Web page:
When we came back into the kitchen, my Grandma was there. She was just standing there in the kitchen in a white shirt and pants, not smiling, not looking at anything. I looked at my husband who was standing next to me as if to ask if he saw her. When I looked back at her, she didn’t move or say anything. She looked more like she didn’t know she was there.

I reached out to touch her and could feel her. That’s when I fell to my knees in front of her and put my arms around her waist, like I did when I was little. I buried my face in her body and smelled her and started to cry. Nothing was said, just felt. I missed her so much. I wanted her to come back.
That’s when my husband shook me awake.

This morning, when I walked into the kitchen for my coffee, it flooded over me again. I pushed it away and went to my corner of the couch to read. Every time I think back on it I feel that sob rise in my throat and tears stream down my face.

My Grandma was a big part of my life growing up. The cookie giver, the keeper of secrets, the holiday maker. We lived with her and my Grandpa on and off growing up. And in college, I spent a lot of time with her watching Star Trek and hockey games on TV. We didn’t always agree and we did have some pretty heated arguments, but at the bottom of it all was her love for me. I never doubted that she would always be on my side in the end.
In 2006, she suddenly passed away from Pancreatic Cancer. It felt as if one week she was fine and the next we were all gathered in her home, watching her slip away. I cannot imagine what she went through, and I cannot even fathom what my Grandpa must have felt having to stand by and helplessly watch. I was sad to lose her too soon, but not overwhelmed with grief. I remember feeling guilty about that. I remember sitting beside her and holding her hand, feeling her small frailness in my own rough hands. I remember talking to her cheerfully about what her Great-Grandsons were up to, how much they were growing. And I remember her last day, telling her how much I loved her and that she need not worry about us, that we would all be ok, that we’d take care of each other just like she would, and that we’d all see her again soon on the other side with Jesus. I believed that with my whole heart and still do, so I have never mourned her loss. I have always felt as if she had gone on a long trip that I couldn’t go on yet and that we’ll be reunited some day. There is nothing to be sad about.

What I have mourned is what has happened to my family since she passed on. It’s so strange. What I once thought was a tight knit extended family of aunts, uncles, and cousins has fractured into a million pieces, as if we were all held together by her quiet strength and courage alone. We haven’t been the same since that day and that is what I feel I lost.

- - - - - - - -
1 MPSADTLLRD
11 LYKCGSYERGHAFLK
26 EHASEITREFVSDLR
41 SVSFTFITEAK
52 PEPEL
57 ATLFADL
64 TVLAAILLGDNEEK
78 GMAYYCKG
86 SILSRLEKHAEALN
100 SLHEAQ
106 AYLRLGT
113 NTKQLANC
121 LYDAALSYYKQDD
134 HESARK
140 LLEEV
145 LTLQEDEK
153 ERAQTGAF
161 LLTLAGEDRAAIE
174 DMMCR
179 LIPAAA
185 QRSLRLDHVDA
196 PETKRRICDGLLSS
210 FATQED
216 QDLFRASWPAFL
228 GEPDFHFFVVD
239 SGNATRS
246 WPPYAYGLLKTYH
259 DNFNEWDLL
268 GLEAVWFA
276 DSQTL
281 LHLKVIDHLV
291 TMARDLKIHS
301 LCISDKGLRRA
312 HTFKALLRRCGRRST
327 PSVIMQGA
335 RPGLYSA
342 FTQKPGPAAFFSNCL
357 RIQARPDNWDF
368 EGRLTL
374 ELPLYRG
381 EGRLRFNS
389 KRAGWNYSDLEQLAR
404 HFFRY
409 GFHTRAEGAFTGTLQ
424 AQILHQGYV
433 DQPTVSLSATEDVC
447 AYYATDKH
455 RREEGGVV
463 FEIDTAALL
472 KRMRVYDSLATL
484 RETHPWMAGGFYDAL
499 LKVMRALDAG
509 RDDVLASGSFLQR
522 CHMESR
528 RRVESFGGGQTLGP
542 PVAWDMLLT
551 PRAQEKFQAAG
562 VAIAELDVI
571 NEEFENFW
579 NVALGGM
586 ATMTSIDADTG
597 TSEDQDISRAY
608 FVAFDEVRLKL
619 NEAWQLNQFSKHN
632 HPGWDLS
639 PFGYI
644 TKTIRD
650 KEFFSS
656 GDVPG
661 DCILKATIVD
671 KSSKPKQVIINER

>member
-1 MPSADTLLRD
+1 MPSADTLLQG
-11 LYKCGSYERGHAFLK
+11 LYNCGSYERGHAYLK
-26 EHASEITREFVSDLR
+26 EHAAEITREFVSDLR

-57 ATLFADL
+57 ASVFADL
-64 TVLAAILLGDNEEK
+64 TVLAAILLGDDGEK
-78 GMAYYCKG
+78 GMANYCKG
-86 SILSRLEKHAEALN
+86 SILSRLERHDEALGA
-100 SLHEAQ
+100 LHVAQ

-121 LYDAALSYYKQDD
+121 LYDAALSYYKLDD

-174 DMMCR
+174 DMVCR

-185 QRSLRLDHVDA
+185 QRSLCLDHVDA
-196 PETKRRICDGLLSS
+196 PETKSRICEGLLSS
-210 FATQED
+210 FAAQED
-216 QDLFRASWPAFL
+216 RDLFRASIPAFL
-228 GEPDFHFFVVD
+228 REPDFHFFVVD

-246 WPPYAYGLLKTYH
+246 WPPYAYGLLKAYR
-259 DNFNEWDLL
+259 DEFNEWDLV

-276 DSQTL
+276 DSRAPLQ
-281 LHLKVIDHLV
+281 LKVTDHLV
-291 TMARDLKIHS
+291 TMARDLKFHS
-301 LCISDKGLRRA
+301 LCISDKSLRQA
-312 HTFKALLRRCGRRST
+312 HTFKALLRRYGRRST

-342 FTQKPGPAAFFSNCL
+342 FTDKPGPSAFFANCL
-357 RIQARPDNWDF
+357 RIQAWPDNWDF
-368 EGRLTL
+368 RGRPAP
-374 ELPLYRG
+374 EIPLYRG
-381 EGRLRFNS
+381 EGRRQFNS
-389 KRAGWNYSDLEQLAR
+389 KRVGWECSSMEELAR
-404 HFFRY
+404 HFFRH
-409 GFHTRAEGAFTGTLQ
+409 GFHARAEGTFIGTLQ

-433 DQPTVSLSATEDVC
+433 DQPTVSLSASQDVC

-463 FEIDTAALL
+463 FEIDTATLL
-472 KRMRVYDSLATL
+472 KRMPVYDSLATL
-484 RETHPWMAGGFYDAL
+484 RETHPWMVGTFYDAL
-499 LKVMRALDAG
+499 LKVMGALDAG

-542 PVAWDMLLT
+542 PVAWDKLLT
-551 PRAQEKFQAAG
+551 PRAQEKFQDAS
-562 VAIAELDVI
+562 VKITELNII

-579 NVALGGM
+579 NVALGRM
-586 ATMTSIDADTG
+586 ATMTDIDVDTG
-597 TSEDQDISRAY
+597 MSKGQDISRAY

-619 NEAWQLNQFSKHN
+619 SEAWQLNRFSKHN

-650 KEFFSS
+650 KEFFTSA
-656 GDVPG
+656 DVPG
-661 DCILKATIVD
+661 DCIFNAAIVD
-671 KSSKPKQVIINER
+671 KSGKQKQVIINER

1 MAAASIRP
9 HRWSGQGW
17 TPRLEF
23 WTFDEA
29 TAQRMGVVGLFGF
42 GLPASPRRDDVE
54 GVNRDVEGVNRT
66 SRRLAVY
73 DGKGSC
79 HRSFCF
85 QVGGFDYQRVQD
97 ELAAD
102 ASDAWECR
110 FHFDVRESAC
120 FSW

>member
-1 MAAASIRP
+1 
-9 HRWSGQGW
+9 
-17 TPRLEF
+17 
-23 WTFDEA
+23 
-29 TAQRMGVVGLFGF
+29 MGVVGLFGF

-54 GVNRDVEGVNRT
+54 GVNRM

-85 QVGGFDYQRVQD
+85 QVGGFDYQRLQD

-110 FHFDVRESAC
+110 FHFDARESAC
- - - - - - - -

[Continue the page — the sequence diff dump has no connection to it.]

I have never before had such a vivid dream of my maternal Grandmother. In life, she was small, seemingly quiet and unimposing. She was the kind of woman that told you exactly how she felt about things and what she believed was right, without stepping on toes. It was so sweet the way she told you what was what that you wanted to comply because…well…she said so. I’ve never met anyone like her and suddenly I miss her more than I ever have.
Dreaming of her standing there in my kitchen with my family has shaken me. What was it? Why was she there? Was it a warning? Was she trying to tell me something I needed to know? Was she trying to wake me up to something I didn’t know was missing? Why does our subconscious work this way?

And the most upsetting part for me is that I wrote this yesterday and reading it over today, I still can’t hold back the tears.


For my readers, if you find this story touching or relevant to you in any way, please like and share. I hate to beg, but the only way my words can spread to others is by your social media efforts. Thanks for your help!

Zombie or Treasure

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My Brother and Cousin 1980

The story goes that my Grandpa Roy, my Dad’s Dad, gave me this bear. The oldest picture I have of him is from 1980, but I think I got him before that, probably around 1978 because I remember being around five or six years old when I got him for Christmas.

He was under the tree at my Grandpa’s house in Anaheim, the house with the huge Magnolia tree in the front yard that always seemed to have one flower at the very top. When we came into the house on Christmas Day, I saw him under the tree and secretly hoped he was for me instead of my little brother.

We ate cookies and played with the dogs for what seemed like an eternity. Why do adults make children wait to open presents on holidays? Is it to torture them or teach them patience? All I know is that it’s a practice I gave up the moment I became a parent. In fact, I did it before that. Any time I had the chance to get a gift for a kid, I’d always find some way to let them open it as soon as they saw it much to the dismay of the parents I knew. I just never could see the point of delaying the inevitable and besides, I never couldn’t wait to see their joy when they opened them.

We had finally gathered around my Grandpa’s Christmas tree to exchange and open gifts and I made a bee line to that bear with the big red ribbon around his neck. My Grandpa, that great big man with jet black hair, soft smile, and giant hands, took me in his arms and told me quietly that teddy bears were invented to guard children from nightmares. He explained that this one was a “pot-bellied bear” and was especially good at it. He was trained to sleep all day long so that he could stay up all night and make sure nightmares never came near his friends. I remember taking it very seriously and I named him Edward. He hasn’t spent a night away from me since that day.